Doamne. Not a word we’ve heard very much. For various reasons, we haven’t had the opportunity to explore much in the way of church services yet. Nor have we heard it used as an expletive. However, one evening, when we were in the city of Cluj, we heard the sound of chanting issuing from the Orthodox church; a strangely haunting melody (if you can call it that) that moved me to worship even without being aware of the words. So I thought I’d leave you with this similar-sounding cry from Psalm 141:

Lord God, I call to you! Hear my prayer! Set a guard over my mouth. Keep watch over the door of my lips. Do not let my heart be drawn to what is evil…

 

 

The sounds of silence

In the months since I last wrote in my blog, I have spent a considerable amount of time in solitude. I’ve had to. An exacerbation of ME/CFS symptoms including migraine, dizziness, nausea and brain fog have made it essential. For much of January and February, I was rarely far from my bed. I struggled with any form of socialising and spent most of my days entirely alone. When my husband was home in the evenings, our conversation was reduced largely to the bare necessities.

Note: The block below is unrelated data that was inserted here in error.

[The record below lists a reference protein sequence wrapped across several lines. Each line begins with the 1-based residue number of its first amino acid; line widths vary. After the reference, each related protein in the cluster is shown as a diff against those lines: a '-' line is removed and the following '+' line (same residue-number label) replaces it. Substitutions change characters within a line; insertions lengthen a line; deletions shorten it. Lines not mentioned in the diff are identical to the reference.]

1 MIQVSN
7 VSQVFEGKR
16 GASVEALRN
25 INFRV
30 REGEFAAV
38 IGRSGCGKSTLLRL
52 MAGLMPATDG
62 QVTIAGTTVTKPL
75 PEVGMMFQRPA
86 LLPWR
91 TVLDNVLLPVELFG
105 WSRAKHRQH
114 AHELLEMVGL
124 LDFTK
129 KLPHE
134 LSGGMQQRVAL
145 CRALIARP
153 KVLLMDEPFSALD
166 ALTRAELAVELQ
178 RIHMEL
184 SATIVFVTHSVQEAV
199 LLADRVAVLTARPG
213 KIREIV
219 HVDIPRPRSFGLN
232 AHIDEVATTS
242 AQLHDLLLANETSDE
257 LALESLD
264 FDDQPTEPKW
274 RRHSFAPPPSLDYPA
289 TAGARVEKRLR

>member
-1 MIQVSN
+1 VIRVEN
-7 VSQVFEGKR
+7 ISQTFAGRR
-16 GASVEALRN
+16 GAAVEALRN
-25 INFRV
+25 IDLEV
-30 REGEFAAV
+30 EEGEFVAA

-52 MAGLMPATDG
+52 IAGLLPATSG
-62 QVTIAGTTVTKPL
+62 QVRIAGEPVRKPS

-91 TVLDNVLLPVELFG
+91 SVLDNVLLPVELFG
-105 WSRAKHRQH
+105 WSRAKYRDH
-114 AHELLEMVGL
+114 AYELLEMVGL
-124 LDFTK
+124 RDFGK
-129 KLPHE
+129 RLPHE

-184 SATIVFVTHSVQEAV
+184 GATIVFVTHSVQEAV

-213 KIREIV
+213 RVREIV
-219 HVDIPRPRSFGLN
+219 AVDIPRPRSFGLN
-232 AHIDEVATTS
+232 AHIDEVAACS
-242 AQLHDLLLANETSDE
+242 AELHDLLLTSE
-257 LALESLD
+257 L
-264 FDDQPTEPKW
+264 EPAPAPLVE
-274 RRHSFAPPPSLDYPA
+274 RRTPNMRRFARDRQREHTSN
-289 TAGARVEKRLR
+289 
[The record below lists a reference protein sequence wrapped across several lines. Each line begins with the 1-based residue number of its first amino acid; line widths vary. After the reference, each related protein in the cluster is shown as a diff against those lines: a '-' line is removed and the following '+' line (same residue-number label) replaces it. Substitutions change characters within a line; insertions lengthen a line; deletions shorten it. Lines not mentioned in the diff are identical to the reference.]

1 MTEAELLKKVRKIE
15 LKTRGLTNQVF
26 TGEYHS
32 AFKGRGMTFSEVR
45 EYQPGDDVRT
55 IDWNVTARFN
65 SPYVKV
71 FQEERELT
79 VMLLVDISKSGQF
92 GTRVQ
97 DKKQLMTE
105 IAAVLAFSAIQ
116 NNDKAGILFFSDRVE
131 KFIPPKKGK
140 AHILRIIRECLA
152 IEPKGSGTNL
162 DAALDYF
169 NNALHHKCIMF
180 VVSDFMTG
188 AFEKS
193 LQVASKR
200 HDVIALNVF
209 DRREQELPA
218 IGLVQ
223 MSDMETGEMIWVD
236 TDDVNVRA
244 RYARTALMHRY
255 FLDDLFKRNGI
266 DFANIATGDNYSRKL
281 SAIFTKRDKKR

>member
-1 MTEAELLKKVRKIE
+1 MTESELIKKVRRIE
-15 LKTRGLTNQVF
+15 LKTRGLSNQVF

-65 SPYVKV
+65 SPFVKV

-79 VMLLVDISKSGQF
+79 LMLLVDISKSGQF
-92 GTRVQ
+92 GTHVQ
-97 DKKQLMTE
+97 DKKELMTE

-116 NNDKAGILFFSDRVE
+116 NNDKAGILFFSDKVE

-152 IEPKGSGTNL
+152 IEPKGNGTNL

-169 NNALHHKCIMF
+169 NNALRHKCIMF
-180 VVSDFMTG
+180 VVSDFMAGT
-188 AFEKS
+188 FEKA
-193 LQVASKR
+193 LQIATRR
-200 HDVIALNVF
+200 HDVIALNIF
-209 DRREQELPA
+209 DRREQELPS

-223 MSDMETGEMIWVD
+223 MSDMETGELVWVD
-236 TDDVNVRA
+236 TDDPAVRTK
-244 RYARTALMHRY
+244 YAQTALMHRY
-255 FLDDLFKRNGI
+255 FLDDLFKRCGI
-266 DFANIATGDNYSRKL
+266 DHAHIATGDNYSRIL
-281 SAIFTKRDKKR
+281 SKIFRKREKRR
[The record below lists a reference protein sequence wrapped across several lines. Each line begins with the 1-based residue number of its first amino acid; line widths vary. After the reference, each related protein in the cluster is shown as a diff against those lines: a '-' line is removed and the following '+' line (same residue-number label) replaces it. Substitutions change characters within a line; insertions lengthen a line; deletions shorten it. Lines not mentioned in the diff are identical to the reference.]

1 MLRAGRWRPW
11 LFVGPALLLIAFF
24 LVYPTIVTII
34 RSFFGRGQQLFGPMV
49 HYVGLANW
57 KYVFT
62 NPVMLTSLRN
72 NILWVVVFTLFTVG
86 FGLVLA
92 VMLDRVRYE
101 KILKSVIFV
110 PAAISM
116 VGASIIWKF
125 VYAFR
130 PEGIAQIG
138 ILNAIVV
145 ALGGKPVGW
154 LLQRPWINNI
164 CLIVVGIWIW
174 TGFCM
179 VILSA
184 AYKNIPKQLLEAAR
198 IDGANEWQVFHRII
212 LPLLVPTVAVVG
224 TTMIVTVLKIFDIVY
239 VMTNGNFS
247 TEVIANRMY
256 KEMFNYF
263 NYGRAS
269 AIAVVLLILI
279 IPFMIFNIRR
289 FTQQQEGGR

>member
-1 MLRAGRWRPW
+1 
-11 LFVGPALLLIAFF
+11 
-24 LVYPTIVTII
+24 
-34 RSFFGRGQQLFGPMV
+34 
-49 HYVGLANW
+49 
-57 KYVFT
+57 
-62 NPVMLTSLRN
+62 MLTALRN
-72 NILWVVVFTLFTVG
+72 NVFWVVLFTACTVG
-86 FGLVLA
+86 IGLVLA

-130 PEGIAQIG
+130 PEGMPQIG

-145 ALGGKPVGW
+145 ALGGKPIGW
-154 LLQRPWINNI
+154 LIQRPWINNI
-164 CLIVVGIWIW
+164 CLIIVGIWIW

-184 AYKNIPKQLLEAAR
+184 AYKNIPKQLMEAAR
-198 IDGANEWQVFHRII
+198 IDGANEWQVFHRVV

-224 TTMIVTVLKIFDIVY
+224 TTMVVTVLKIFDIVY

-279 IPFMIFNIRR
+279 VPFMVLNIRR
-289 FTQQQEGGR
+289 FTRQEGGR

Since then, I have seen a slow improvement, but have also weathered the relentless pain and broken nights that have accompanied the onset of a frozen shoulder. As a result, my blog has remained silent.

Silence. I’ve written about it before: https://ripplesinthewind.wordpress.com/2014/07/02/silence/

In that post, I made the point that silence is not empty. In fact, if we stop to listen to them, the sounds of silence can speak much louder than words because words so often get lost, falling over themselves in a cacophony of human jabber that communicates little and hence, paradoxically, is silent.